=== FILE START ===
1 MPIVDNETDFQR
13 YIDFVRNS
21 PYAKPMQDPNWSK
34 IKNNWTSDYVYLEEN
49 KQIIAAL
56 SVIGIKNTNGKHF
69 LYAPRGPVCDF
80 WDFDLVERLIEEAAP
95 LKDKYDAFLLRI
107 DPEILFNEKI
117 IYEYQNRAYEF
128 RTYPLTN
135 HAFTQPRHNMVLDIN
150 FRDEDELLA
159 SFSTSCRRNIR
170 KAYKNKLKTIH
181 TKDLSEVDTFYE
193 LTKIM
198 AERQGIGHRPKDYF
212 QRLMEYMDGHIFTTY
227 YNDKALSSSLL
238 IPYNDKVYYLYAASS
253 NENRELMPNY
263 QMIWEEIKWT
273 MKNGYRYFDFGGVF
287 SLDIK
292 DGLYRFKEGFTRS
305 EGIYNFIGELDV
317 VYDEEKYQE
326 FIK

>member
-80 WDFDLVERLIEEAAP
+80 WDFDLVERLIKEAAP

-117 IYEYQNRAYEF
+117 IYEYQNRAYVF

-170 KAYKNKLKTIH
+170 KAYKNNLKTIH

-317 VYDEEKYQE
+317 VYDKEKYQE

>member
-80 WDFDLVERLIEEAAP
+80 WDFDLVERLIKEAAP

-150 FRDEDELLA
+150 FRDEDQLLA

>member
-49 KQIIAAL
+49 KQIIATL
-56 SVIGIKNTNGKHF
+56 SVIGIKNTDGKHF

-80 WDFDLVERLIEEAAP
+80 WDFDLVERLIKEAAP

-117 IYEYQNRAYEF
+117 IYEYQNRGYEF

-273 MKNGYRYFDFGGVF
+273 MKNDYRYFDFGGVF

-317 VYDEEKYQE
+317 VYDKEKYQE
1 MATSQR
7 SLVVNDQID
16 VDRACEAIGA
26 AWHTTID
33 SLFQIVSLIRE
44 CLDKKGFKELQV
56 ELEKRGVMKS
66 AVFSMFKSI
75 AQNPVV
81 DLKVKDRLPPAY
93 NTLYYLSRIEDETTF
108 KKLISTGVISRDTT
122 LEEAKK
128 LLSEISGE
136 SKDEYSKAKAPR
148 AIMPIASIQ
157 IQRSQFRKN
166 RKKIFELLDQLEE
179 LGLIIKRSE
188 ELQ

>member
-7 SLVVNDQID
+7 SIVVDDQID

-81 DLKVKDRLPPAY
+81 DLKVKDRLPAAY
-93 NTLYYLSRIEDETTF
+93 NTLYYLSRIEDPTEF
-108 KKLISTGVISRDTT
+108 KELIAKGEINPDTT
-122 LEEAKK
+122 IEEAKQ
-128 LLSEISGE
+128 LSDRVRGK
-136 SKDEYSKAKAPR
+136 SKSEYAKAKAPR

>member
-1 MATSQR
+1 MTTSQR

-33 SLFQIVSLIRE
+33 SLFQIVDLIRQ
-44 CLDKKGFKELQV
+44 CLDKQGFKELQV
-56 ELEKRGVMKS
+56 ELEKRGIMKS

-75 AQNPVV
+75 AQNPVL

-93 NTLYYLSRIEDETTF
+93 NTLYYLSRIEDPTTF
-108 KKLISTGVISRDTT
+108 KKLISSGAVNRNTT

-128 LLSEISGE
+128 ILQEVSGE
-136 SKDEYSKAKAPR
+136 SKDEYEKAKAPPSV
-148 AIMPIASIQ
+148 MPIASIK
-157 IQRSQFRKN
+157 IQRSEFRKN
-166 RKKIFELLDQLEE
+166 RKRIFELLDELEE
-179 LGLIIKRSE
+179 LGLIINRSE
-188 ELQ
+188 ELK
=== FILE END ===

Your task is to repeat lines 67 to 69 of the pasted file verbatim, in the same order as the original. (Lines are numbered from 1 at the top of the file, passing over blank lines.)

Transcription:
81 DLKVKDRLPPAY
93 NTLYYLSRIEDETTF
108 KKLISTGVISRDTT